• MK

What To Do With Old Running Shoes (And Other Fitness Gear)

If you're a runner, you are a hoarder of many things. Water bottles, recovery tools, much-coveted Nuun tubes. And of course, running sneakers.

Are you even a runner if you don't trip over a pile of these items at least once a week?

It's the name of the game, especially when it comes to running shoes. Runners are supposed to exchange their old running shoes out for new ones every couple of hundred miles!

As you can imagine, life as a professional runner involves a lot of miles- especially for some of my long-distance teammates. This means that a new pair of shoes is necessary every couple of months. Factor in the different types of shoes we wear for workouts, and you use a lot of shoes each year.

Sustainability is something we should always be thinking about—no matter how much of something we use. We're all on this Earth together after all!

So in the spirit of #GivingTuesday, I wanted to talk about some ideas for what to do with old running shoes. There are many ways to give back as an athlete, and donating or recycling gear you're not going to use anymore is a great one.

Not only does it combat excess waste, but it could also really make a difference in someone's life!

What Can I Do With Old Running Shoes?

You might be thinking if you can't use a pair of shoes anymore why anyone else would want them. Your thought process is partially correct because it definitely depends! You can't just donate any old shoe—it's actually usually preferred that you don't. (More on that later.)

But that doesn't mean the next step is the trash, either. Here are some things you can do with old shoes:

Donate Old Running Shoes

There are many organizations that formally work to distribute used running shoes. Some options are

These organizations will have drop-off locations in various cities or provide you with an address/shipping label to ship a box.

A quick Google search gave me several places accepting used shoes, including national organizations with drop-off locations near me and other local charities. Local running stores take shoes sometimes, such as Fleet Feet shoe recycling.

If there are no specific shoe donation options near you, you can even look into local youth programs, high schools, or the Salvation Army. (type your zip code in).

My track team formed a relationship with a nearby school that wanted shoes to distribute to their kids. We collected our shoes when we were done with them and passed them on to kids who otherwise probably wouldn't have had proper track running footwear.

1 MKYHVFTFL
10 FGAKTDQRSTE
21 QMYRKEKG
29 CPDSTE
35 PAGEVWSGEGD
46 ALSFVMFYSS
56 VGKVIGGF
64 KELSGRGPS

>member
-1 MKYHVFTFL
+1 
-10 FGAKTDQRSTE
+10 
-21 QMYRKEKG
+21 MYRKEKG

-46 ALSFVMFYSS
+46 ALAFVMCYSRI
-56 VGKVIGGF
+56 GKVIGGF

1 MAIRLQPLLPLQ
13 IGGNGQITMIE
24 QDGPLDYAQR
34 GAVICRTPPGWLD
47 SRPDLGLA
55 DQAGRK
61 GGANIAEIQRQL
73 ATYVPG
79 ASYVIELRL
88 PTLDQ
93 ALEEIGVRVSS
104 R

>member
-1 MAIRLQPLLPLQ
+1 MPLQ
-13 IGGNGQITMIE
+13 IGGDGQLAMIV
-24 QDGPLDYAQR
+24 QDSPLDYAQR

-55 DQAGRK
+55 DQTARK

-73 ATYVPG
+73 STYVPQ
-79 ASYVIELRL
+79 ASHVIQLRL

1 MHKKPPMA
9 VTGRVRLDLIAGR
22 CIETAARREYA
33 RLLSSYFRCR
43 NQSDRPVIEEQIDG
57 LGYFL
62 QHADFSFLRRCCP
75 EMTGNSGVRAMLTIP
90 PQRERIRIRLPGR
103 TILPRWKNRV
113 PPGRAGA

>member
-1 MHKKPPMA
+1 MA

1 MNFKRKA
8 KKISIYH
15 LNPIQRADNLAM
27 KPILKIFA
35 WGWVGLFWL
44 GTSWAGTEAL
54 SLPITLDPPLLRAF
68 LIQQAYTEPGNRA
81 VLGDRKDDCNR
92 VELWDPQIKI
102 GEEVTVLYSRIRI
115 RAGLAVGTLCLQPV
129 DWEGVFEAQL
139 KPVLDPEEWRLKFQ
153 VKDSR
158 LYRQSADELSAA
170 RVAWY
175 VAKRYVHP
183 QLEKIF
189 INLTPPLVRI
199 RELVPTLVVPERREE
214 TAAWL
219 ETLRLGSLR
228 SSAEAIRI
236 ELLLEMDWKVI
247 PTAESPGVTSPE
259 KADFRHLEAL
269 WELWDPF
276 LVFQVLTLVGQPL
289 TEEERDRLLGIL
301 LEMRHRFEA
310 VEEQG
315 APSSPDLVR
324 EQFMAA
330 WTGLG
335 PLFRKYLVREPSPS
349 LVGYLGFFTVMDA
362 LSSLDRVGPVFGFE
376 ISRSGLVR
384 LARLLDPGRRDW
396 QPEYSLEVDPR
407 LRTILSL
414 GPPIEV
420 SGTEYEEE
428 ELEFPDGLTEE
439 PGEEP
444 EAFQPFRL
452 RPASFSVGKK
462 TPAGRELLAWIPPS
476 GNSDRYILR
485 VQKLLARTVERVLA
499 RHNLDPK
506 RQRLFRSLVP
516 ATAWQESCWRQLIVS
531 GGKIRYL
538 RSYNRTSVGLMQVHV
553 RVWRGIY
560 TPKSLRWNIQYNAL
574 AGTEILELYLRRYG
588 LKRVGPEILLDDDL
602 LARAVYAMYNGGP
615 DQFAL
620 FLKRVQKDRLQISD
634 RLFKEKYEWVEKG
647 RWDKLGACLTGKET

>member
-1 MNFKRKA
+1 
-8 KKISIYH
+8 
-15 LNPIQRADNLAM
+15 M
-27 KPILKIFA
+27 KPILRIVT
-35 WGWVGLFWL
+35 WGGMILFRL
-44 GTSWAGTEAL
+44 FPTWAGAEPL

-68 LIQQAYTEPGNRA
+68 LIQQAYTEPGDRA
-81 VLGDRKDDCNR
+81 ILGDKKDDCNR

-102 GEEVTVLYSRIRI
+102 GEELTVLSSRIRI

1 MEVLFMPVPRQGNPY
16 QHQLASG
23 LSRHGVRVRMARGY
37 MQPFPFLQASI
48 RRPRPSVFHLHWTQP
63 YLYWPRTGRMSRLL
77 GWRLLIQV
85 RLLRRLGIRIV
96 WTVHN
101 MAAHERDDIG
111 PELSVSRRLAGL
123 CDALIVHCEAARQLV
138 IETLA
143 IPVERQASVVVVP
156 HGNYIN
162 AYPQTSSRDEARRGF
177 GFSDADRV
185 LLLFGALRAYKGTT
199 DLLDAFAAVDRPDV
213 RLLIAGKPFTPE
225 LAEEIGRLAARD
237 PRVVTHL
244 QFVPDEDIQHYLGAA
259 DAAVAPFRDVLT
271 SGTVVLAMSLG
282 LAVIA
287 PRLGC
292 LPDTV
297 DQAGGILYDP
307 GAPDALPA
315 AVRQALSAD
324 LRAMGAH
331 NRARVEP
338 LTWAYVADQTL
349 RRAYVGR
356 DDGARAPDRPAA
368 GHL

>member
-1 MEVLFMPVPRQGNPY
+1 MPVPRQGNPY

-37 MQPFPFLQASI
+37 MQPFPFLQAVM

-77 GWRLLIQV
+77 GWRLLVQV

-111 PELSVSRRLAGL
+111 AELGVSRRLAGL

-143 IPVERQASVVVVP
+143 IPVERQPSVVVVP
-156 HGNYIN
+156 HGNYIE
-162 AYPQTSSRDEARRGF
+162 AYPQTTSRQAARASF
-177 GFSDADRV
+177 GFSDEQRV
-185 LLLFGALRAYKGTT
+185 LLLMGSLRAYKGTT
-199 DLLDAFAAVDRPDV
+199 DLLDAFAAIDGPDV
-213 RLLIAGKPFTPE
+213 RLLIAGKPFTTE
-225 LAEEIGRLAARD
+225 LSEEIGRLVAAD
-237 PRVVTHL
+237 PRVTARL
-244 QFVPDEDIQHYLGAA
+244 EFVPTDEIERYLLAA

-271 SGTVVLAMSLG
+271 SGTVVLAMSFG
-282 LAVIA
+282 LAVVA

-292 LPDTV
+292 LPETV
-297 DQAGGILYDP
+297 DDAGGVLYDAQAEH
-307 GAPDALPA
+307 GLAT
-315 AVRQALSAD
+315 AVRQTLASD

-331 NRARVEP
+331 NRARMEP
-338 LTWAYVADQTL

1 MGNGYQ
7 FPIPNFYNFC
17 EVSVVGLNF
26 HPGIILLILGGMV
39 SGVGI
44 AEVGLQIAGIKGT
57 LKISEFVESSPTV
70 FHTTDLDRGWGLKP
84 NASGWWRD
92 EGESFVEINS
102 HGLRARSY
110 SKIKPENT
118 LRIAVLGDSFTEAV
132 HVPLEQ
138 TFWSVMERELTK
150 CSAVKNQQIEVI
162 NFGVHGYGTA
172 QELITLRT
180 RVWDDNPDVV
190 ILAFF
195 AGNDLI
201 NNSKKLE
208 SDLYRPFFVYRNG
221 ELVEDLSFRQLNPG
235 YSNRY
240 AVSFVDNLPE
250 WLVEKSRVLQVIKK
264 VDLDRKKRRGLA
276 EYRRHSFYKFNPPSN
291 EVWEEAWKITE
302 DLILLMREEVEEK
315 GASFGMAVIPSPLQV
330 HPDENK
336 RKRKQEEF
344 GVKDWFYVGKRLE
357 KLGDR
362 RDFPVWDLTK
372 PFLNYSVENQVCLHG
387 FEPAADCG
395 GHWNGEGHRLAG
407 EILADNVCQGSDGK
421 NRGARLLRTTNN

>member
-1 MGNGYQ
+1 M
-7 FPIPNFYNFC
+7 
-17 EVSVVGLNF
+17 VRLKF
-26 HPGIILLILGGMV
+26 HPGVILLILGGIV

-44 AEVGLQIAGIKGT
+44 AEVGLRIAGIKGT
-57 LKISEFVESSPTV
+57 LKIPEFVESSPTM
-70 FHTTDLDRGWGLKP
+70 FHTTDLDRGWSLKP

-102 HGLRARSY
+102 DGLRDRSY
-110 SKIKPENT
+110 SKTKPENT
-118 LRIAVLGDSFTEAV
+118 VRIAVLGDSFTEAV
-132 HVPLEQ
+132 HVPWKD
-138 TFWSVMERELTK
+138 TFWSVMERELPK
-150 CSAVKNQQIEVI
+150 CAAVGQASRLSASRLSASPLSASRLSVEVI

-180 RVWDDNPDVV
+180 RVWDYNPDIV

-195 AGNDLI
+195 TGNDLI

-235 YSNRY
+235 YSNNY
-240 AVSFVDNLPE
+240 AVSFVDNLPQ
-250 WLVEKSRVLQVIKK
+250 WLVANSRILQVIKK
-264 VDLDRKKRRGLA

And that's what I mean by someone maybe wanting your shoe. As pro runners, we have to get rid of shoes before a recreational runner might. Because we need them to be perfect for all the daily running. Just because it's too worn for you, doesn't mean it's too worn for someone who doesn't run at the same level.

That said, you cannot just donate anything. Make sure to check the section in this post with tips for donating old running gear if you're not sure when to donate.

Where To Recycle Old Shoes

For the shoes that aren't wearable, there are still plenty of easy options that don't involve the dumpster.

Organizations can do so much with old shoes!

Planet Aid has bins all over the place. They use old clothes to support a variety of amazing initiatives all over the world. And because they accept stuff that others wouldn't, this is a better option for those really worn-out running shoes or workout gear.

They recycle your textiles for you (phew, because it's so hard to know what to do right!)

Search for textile recycling or clothes recycling options in your area. Literally go to search and type in, where can I recycle old shoes near me, and you're likely to find a bunch of donation centers that focus on textile recycling.

Some thrift shops (like Goodwill for example) recycle donations that they can't use.

This Recycling Locator is an amazing tool for finding a spot!

And finally, have you ever heard of the Nike reuse a shoe program? Old, unwearable sneakers can be turned into new shoes and athletic surfaces like turfs and playgrounds. Which is unbelievably cool.

I currently know that the stores Asics, Nike, and Adidas do collections, so ask your local store if you can bring them in.

Secondhand for a Second Life

Extending the life of a pair of shoes or article of clothing is an amazing way to reduce its carbon footprint. Sometimes it feels like passing on an item that will end up in a landfill anyway is a waste of time. But it's not true.

WRAP did a study and found out that extending the life of a garment by just two months can lead to a 5-10% reduction in carbon, water, and waste footprints. Sounds worth it to me!

Plus, you can make a little cash by going through your closet and selling what you know you're going to toss soon. Here are some great options for giving your running shoes or clothes second life:

Don't throw out gently used runner's clothes or fitness outfits! Give them a second life with one of these great thrift options (virtual, it's easy peasy.)

Donate Used Equipment

If you're wondering what to do with old running shoes, chances are you have some other sports equipment that you're not sure what to do with either. Many of us with the means to buy new, updated items...well, buy new, updated items when we want them.

However, a lot of used equipment works just fine and could be of great use to others. These are some great ways to pass that stuff on that doesn't involve the garbage can:

  • Reaching out to schools or community teams in your area

  • Searching for youth programs, such as a local Boys & Girls Club, that could use athletic donations

  • Find nonprofits that focus on distributing athletic gear to underserved populations.

  • Sell to used equipment stores like